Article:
During this COVID crisis, working remotely from home is becoming a new normal for many people. With all the obligations and distractions that can bring, a few tips for staying focused may be helpful as you try to balance those work duties with home life.
Turn on the tunes
We’re not saying jam out to your favorite rock band here, but having some light music playing in the background can help boost focus while you’re working on projects. Music is an effective stress reducer in both healthy individuals and people with health problems. Listening to soothing music can help decrease blood pressure, heart rate and anxiety levels. So, while you’re typing that next quarterly report, ask Alexa to play a focus playlist.
Toss the distractions
While you can’t do away with everything, there are a few things that you can cut back to help you stay focused on the task at hand. Moving to a quiet area, turning off phone notifications, shutting the door to your office/room, taking off the smart watch and closing out of programs on your computer that aren’t essential to what you’re working on will help you get – and stay – in the zone. Social media is another big distractor for most generations these days. If it helps you stay focused, set your phone out of quick reach. It can seem like habit, and almost second-minded, to grab your phone the second a notification pops up. The more you can tune out the things taking your mind off work, the more productive you’ll find yourself.
Make a to-do list
No, they’re not old-fashioned, and yes, they really do work. It can be challenging to find the motivation to accomplish everything you’ve set out to do, but having a written plan of action can help! Start by listing out all your to-dos and then go through and rank them by importance. Knock out the urgent items first and then spend the time remaining in your workday on the less important items. There’s something mentally satisfying about crossing a line through those big projects on paper, and this will help you stay organized and on top of your priorities while juggling the adjustment of working from home.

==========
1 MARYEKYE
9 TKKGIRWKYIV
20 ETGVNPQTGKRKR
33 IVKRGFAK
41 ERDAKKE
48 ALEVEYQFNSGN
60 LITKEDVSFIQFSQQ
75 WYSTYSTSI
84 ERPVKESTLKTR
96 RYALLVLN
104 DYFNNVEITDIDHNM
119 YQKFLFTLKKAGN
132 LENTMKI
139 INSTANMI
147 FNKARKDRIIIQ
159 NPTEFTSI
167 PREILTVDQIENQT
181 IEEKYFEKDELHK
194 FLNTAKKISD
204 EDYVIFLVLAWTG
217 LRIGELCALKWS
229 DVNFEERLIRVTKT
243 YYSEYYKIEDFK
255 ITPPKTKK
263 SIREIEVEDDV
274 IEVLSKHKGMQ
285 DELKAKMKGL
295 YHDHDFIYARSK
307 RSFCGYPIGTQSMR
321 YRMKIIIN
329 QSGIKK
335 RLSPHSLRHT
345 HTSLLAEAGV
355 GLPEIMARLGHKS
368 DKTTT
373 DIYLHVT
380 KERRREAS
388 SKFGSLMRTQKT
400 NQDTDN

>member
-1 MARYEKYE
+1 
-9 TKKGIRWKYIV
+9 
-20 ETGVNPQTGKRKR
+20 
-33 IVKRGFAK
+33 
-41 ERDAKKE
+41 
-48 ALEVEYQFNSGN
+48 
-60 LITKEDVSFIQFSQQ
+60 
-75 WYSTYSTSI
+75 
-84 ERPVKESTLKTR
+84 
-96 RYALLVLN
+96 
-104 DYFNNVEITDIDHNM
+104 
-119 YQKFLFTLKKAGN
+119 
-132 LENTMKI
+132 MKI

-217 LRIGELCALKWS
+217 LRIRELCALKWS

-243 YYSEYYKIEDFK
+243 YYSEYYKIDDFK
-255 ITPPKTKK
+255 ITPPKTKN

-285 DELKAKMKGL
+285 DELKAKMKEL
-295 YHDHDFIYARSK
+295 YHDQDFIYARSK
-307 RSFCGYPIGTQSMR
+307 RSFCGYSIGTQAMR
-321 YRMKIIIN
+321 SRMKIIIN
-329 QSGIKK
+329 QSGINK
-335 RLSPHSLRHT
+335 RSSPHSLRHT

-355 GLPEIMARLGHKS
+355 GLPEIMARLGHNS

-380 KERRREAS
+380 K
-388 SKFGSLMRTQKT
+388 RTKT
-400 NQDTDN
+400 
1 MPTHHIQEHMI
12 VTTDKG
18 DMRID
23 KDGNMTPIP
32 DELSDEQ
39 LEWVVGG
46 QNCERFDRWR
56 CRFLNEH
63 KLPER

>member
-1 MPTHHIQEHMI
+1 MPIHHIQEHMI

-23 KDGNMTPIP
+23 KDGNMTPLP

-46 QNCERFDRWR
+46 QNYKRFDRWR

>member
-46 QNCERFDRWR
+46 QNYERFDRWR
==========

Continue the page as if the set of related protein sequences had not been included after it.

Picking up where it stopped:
Food for thought…or fuel?
It’s no secret that snacking can become a big temptation when working from home. But it’s important to remember that the right balance of food will help to keep your brain focused, your energy levels up, and your emotions on an even keel. Don’t go overboard with the junk food, but also make sure you don’t delay or skip meals. Try chewing gum between meals or fueling your body with healthier options (fresh fruit, nuts, or seeds). Also be sure to stay hydrated with plenty of water.
Set a dedicated work-space
Working from the couch may not be the best option for your productivity and concentration. Being able to mentally separate “relaxation” from “focus” areas can help give a sense of balance to your new situation. Though it may be tempting to keep your laptop by your cozy bedside, you’ll appreciate having a more professional setup when it comes to those team video chats. If you don’t have an office space in your home, try setting up at the kitchen table. Posture and position have everything to do with a productive mindset, so you’re bound for success when you have a good chair supporting you and a flat surface or table to work from.
Stick to a schedule and schedule breaks
Having a sense of routine and normalcy will help your day feel a little more organized. If you were one to hit the break room for a cup of coffee before getting your day started when working at the office, make it a point to brew a pot and enjoy a cup before pulling out your laptop. If you are working around little ones or pets, schedule time away from the screen to interact with them and get some fresh air. The work will be there when you get back. Taking occasional breaks is necessary for staying mentally and emotionally grounded when working from home, especially since it can feel like the workday doesn’t have a hard stop at 5 p.m. Give yourself designated focus times to knock out projects and tasks, and remember to be fluid with the rest of your time.
Move your body
Exercise isn't just good for the body. It promotes brain health, too, which is important for memory capacity and concentration. Penciling in time each and every day for 15-30 minutes of activity will help boost your focus tendencies. Indirectly, exercise also helps improves mood and sleep, and reduces stress and anxiety.
We often face a mountain of work and feel overwhelmed and unproductive. By day’s end, we throw in the towel, feeling defeated by our to-do list. Lack of focus is one of the greatest enemies of productivity. Fortunately, adding a few of these tips to your every-day routine can help you maintain concentration.
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